Why a Definitive Edition of Xenoblade Chronicles matters

0
103

The recent Nintendo Direct was stocked to the brim with great news — Smash announcements, Animal Crossing details, curry in Pokémon — so much so that everyone waited with bated breath for the last announcement. Now, usually I’m stumped for what will cap a Direct — it has to be something big and unexpected, right? But this time, somehow, I had an inkling it would be something Monolith Soft related. I (along with the rest of my TL) could just feel it in my bones.

And I knew, from the first piano chord, what was going on.

A wave of emotion washed over me as I saw the trailer play out before me: to see Shulk, Fiora, and all the environments rendered as beautifully as they were was like something out of my wildest wish list fantasies. Of course, not everybody was quite so jazzed. One coworker expressed being underwhelmed by the final announcement — a port of a seven-year old Wii game to conclude a Direct? Surely that’s nothing to get worked up over. On a certain level, I can’t blame anybody for that reaction. But on another, I feel the urge to explain just why the Definitive Edition of Xenoblade Chronicles isn’t like the deluge of other ports the Switch is getting — it symbolizes something so much more.

First, there’s the game itself. I’ve waxed poetic on Xenoblade more times than I can count (as anybody who’s talked with me in real life can attest to), so I won’t drone on forever here. But it’s simply a game that’s unparalleled as a complete JRPG package — in size, scale, grandeur, and greatness, it eclipses just about every other RPG. The soundtrack is rich and evocative. The landscapes are vast and vibrant. The characters are grounded and textured. The world is imaginative and infinite.

In fact, I would say the original Xenoblade had only one real flaw — its visual fidelity, which pushed the Wii to its limits in order to provide the full visual splendor of its fantastical world. Now that it’s being effectively remade for the Switch (not just with upscaling, but fully redone character models), that singular blemish is wiped clean. I’m tingling with excitement not just at the idea of seeing characters like Dunban and Melia in HD, but also the gorgeous sights — Satorl Marsh, Valak Mountain, and even new places. (We definitely saw the Bionis’ Shoulder at the end of the trailer, and the idea of even more content in Xenoblade is almost unfathomable.)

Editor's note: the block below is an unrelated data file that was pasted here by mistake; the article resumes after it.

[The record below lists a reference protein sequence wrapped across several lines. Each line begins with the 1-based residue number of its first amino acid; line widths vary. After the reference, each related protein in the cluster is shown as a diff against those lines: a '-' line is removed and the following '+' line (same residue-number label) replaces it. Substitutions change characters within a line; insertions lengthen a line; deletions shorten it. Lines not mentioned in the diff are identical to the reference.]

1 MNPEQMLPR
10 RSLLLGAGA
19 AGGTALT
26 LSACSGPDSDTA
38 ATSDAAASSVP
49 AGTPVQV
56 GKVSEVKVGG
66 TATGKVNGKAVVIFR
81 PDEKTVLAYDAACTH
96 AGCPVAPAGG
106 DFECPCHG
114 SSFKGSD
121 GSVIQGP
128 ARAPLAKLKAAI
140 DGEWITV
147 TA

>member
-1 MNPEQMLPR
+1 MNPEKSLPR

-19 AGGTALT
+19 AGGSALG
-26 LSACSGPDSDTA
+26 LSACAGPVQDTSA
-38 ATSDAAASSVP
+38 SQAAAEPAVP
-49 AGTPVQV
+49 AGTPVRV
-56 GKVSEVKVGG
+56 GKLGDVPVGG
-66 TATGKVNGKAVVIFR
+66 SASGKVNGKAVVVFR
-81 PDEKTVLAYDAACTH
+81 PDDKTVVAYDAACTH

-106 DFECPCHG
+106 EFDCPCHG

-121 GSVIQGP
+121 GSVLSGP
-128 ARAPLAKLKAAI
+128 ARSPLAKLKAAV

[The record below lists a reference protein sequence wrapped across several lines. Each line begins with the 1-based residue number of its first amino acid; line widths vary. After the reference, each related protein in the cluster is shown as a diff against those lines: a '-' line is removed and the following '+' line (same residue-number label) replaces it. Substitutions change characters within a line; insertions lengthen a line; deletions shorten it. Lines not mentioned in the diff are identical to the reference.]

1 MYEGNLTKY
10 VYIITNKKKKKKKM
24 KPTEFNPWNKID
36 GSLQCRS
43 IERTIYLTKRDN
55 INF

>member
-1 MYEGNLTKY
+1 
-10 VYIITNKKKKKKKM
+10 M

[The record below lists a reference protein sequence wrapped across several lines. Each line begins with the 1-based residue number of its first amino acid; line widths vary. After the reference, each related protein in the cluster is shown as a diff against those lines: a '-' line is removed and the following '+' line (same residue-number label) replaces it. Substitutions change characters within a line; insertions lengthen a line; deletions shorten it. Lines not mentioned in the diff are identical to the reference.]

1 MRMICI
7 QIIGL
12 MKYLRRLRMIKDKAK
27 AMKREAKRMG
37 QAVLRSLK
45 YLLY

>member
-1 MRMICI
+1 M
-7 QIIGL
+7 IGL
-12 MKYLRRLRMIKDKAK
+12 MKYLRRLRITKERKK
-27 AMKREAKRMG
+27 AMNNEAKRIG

So a Definitive Edition certainly polishes up a game that has begun to age. But that alone doesn’t capture the full extent of what makes the announcement so stirring — for that, we have to look at the announcement itself, and understand the history of Xenoblade as a game and a franchise

Xenoblade is almost ten years old. It was originally released in 2010 in Japan, after a long development following the fraught end of Monolith Soft’s previous Xenosaga franchise. It released at a time when JRPGs were languishing, critically perceived as outdated and irrelevant. It took vast amounts of dedicated fan efforts — clawing, begging, and pleading with Nintendo — to get it released in North America via Operation Rainfall, some time after Nintendo of Europe released it in the EU (even then, over a year after its initial release). In NA, it was released in limited quantities as a GameStop exclusive. It was perceived as nicher than niche.

In the years since that release, Xenoblade’s legacy has grown and grown. A dedicated fanbase sprouted up. Sales exceeded expectations in the West. Two followups — one quasi-related spinoff (Xenoblade Chronicles X) and one “sequel” (Xenoblade Chronicles 2) — have increased the franchise’s stock among the Nintendo public. Monolith Soft themselves have become more recognized thanks to their work on big games like Breath of the Wild. The game was rereleased on Wii U and New 3DS. And, of course, Shulk appeared in Smash Bros., which in and of itself provided a greater marketing opportunity than just about anything else could.

Poised at the end of a Nintendo Direct presentation, the showstopping finale, the big ticket item was Xenoblade Chronicles. Xenoblade, a game that once had to be campaigned for to even be released in America. Xenoblade, a game that came out in the twilight year of an aging console. Xenoblade, a game that a majority of people once scratched their heads at when Shulk was announced in Smash Bros. It’s no longer that little obscure RPG for enthusiasts of the genre — it’s a bona fide juggernaut.

And that, I think, brings me to the simple reason I’m happiest that the Definitive Edition exists: more people will play Xenoblade. It’s been a tricky game to get your hands on — Wii copies were notoriously rare, and not a ton of people had either Wii Us or New 3DS units — and even back then, it was a much more obscure title. But word of mouth, Smash appearances, and a renowned sequel have created the perfect conditions for it to blossom in popularity. And if it goes as well as I hope, then that bodes well for both Xenoblade as a franchise and Monolith Soft going forward. And I earnestly wish that will be the case.

What was once a game almost left to the dusty shelves of non-localized history has now closed a Nintendo Direct. 

Talk about changing the future.

 

 


LEAVE A REPLY

Please enter your comment!
Please enter your name here